The ill health of the current patriarch of a bakers’ dynasty throws the life of one of his children for a loop in “A Family,” the third feature of Danish helmer Pernille Fischer Christensen (“A Soap”). Despite a showy perf from local name thesp Jesper Christensen, this take on the troubles of a well-off family lacks the freshness and rigor that made the helmer’s earlier efforts — about more marginalized folks — stand out from the crowd. Reception in Denmark, where it goes out this fall, should be lukewarm to warm, but the worldwide menu looks to be limited.
The film opens with a short chronicle of the history of the Rheinwald clan, who emigrated from Germany to Denmark and built up a baking empire in a couple of generations. The opening montage, which retraces Rheinwald ancestry using archival footage and old photos, seems to suggest this will be a family epic, but instead, Christensen’s film about the give-and-take nature of family bonds focuses on just two people: Richard (Jesper Christensen, no relation), the aging head of the family, and one of his two adult daughters, Ditte (Lene Maria Christensen, no relation to either).
Their needs clash when doctors discover that Richard, who had recently been declared cancer-free after a year in hell, has several incurable brain tumors. The increasingly cantankerous old man decides that Ditte should take over the family biz even though, as a gallery owner, she has never been directly involved.
Early on, emphasis is on Richard’s perhaps old-fashioned view that family — which very much includes the bakery — comes before everything. His main motivation for finally marrying his second partner, Sanne (Anne Louise Hassing), with whom he has two younger kids, is that she’s given so much during Richard’s first bout of cancer that she deserves to be officially part of the Rheinwalds.
But Ditte would like to believe she can choose her own path despite everything she owes the family. In what seems like an impossible feat, she has to reconcile her father’s wish for the company’s future, her own desire to be with her dad during his last months on earth, a recent offer for a dream job in New York and the demands of her loving artist b.f., Peter (Pilou Asbaek), who is more shaken by their recent decision not to keep a baby than he lets on.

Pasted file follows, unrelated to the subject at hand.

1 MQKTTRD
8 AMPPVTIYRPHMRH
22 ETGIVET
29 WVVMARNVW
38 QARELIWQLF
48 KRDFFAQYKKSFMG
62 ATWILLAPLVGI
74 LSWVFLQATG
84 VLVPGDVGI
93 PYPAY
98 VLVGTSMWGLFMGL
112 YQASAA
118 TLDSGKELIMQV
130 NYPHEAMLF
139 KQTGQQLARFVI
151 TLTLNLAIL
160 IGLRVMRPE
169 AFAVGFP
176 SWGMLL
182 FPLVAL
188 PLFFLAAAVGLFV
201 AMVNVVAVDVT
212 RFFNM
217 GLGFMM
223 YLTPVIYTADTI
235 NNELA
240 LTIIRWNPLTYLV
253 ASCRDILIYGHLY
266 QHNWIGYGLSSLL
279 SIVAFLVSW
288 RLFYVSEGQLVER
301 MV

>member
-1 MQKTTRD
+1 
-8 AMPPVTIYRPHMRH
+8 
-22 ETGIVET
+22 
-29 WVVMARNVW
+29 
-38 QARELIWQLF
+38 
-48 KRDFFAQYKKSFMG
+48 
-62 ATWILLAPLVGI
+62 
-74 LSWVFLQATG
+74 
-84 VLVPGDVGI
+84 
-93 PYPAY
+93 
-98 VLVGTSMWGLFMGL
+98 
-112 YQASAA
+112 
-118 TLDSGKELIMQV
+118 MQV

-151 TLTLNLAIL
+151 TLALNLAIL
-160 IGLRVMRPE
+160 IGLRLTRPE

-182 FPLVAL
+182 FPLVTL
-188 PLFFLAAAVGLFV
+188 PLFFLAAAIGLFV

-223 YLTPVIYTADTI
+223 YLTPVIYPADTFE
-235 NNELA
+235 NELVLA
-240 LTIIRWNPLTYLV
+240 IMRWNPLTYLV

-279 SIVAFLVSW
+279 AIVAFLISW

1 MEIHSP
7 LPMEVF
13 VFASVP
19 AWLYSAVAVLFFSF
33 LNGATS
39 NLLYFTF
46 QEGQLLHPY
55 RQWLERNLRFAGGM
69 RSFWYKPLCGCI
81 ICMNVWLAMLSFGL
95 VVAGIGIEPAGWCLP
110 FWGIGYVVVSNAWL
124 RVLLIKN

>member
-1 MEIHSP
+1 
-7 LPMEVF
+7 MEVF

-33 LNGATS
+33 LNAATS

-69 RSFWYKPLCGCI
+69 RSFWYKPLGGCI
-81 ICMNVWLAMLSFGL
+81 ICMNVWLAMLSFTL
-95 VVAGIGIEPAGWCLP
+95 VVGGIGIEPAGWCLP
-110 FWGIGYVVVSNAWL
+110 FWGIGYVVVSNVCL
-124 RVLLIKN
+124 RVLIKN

There are several strong scenes here, including the direct aftermath of Ditte’s abortion and Richard and Sanne’s intimate marriage party, but despite the narrow focus on Richard and Ditte, the central conflict hardly becomes involving. In their effort to stay away from pulpy melodrama, Christensen and regular co-scripter Kim Fupz Aakeson have written a film that remains emotionally cold for far too long.
Vet actor Jesper Christensen, in the showy part, impresses, but Lene Maria Christensen is not as strong, leaving the inner conflict over her character’s dilemma largely buried. The supporting characters, including Ditte’s passed-over sister (Line Kruse), never really develop, leaving it to the actors to breathe some life into them.
Jakob Ihre’s HD lensing is handheld but with only the slightest of movements, visually suggesting the cracks hidden underneath the happy-family facade. However, the use of widescreen — a first for the director — doesn’t make this intimate story seem any larger, and the colors, especially indoors, are somber. Production design suggests an affluent family, and Sebastian Oberg’s classical score, dominated by electric cello and clarinet, is another asset. But some folksy, lyrics-driven songs on the soundtrack feel out of place.
For the record, the pic’s working title was “The Rheinwald Family.”